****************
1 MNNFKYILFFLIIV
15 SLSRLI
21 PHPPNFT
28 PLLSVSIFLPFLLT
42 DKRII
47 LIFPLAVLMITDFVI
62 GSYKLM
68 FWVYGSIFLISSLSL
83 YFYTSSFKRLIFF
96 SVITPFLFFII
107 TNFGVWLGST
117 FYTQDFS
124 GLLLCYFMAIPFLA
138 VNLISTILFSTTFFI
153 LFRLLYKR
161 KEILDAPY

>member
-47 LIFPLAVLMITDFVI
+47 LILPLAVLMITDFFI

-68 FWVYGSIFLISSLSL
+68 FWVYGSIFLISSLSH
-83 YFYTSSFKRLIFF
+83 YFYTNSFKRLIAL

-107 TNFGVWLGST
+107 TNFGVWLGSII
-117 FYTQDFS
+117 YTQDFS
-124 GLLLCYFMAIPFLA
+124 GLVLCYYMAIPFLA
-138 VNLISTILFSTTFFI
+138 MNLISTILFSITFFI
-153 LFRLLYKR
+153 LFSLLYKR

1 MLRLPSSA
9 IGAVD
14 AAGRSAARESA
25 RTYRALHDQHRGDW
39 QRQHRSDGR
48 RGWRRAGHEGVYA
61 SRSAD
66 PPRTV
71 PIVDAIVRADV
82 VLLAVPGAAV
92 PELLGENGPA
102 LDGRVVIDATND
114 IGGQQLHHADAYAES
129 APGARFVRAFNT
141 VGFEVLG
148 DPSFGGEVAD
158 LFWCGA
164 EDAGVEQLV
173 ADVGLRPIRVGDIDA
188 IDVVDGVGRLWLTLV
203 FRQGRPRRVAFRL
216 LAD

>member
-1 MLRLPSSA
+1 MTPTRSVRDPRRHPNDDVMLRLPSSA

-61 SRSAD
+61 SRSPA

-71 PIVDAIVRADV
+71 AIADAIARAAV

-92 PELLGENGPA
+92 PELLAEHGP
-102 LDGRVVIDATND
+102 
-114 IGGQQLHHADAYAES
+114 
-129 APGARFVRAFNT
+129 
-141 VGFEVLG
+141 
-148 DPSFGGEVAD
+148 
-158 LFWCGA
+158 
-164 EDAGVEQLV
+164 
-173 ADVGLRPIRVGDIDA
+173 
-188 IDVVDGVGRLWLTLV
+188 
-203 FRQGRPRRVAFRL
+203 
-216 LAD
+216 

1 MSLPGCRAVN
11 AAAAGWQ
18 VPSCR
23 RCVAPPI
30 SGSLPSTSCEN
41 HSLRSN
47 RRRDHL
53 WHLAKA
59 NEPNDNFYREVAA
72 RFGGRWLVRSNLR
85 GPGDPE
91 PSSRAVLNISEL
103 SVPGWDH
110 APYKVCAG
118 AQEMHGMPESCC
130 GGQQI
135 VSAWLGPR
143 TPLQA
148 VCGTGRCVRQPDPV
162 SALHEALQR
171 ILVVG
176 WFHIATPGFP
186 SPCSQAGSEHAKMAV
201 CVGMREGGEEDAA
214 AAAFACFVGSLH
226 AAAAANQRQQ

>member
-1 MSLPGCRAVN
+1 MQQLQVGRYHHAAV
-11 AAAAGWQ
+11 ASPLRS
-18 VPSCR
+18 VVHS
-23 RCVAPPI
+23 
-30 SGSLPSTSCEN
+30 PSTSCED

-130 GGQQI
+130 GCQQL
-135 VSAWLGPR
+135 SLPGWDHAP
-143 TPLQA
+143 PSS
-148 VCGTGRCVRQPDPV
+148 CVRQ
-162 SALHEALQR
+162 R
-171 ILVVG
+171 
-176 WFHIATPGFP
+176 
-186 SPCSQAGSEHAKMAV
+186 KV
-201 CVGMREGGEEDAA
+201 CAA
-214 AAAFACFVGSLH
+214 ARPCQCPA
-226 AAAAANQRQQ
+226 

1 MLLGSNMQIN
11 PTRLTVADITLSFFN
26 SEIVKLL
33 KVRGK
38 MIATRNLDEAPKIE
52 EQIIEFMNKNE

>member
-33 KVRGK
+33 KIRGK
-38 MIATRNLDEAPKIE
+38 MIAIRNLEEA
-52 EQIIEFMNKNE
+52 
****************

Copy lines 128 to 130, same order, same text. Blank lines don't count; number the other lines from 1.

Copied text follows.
-143 TPLQA
+143 PSS
-148 VCGTGRCVRQPDPV